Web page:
Abbotsbury Garland Day

The Abbotsbury Garland taken in 1991 by Mr. D. Popham © DCM

The Abbotsbury Garland taken in 1991 by Mr. D. Popham © DCM

Dorset Folklorist, John Symonds Udal wrote in his book ‘Dorsetshire Folklore’ published in 1922 about the Abbotsbury Garland Day custom:

“Flower Custom (Garland Day). — They refer to a pleasing custom which still obtains on Old May Day (13th May). The children belonging to the crew of each boat build up a large garland of handsome flowers upon a frame, and carry it from house to house, usually getting a few pence apiece from those who can afford it. The people throng the beach, weather permitting, in the afternoon, when the garlands are taken out in boats and thrown into the sea. The late Lord Ilchester, the lord of the manor, had of late years provided an entertainment for the children, often close upon 200 in number, and was accustomed to attend them to the beach, where the vicar read a suitable portion of scripture, a psalm was sung, and prayer offered for the general welfare.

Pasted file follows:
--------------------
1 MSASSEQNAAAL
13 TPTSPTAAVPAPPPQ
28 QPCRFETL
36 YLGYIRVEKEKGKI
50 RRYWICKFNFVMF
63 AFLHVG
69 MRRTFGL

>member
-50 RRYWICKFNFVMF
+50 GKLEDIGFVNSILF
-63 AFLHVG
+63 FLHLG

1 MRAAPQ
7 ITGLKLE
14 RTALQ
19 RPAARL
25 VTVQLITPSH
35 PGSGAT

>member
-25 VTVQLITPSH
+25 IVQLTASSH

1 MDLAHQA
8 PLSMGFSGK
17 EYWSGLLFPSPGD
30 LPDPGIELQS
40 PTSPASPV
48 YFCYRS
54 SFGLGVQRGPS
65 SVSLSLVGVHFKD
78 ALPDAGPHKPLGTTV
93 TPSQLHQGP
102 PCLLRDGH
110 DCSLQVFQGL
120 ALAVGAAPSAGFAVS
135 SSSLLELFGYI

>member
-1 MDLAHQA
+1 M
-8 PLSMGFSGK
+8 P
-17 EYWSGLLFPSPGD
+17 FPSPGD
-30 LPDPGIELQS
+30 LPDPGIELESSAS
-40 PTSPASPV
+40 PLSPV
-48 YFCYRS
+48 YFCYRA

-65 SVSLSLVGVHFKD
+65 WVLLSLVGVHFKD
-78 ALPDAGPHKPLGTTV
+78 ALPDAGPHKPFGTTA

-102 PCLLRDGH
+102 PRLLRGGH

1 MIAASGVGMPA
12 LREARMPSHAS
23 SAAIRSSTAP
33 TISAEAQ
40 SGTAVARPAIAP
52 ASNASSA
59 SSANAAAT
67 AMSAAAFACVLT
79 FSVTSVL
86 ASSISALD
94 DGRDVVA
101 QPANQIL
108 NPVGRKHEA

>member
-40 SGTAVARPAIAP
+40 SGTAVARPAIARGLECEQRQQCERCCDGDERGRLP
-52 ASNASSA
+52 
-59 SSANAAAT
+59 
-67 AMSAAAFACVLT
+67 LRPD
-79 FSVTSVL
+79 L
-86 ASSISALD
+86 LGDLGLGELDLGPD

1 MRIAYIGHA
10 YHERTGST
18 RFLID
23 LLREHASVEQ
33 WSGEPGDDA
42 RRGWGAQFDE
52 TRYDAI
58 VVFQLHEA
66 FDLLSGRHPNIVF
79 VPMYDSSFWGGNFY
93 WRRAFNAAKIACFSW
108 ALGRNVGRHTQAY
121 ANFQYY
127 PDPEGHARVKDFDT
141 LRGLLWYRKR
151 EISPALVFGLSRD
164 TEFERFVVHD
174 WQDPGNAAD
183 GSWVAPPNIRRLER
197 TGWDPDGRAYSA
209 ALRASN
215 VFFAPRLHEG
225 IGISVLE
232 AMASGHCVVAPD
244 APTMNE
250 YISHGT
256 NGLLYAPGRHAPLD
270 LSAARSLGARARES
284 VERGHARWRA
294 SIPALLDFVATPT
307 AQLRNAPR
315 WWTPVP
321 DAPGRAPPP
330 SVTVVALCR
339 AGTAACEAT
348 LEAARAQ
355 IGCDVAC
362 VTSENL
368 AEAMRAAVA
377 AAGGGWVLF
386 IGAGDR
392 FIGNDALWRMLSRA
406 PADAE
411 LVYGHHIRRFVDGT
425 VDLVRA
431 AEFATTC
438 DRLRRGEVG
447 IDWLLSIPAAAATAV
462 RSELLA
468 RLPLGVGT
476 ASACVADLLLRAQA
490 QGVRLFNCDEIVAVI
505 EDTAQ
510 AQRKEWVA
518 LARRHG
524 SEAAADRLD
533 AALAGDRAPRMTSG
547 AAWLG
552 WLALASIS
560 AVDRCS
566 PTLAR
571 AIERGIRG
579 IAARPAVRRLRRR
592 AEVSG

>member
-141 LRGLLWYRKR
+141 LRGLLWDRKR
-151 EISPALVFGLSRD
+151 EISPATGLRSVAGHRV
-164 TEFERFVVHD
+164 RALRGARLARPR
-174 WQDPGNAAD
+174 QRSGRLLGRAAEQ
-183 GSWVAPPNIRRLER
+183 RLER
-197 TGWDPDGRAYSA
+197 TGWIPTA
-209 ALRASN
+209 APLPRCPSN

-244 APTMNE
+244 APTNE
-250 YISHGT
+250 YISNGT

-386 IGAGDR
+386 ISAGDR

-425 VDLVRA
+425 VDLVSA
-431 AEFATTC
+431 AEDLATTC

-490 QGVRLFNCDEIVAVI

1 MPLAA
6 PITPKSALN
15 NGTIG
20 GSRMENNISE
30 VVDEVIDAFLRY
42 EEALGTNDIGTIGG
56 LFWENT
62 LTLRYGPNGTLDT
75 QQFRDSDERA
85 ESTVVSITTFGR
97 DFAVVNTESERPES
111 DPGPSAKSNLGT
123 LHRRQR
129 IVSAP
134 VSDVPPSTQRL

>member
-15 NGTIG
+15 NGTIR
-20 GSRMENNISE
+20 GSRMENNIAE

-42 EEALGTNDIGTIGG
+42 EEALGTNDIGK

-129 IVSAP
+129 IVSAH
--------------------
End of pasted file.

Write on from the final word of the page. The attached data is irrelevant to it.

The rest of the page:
This custom is alluded to at somewhat greater length by Canon Mayo in a communication to Somerset and Dorset Notes and Queries, vol. iii, p. 231 (1893), entitled “Garland Day”, in which he states that it is also observed in the neighbouring villages of Swyre and Puncknoll, but that in them only one garland is provided, not one for each boat.”

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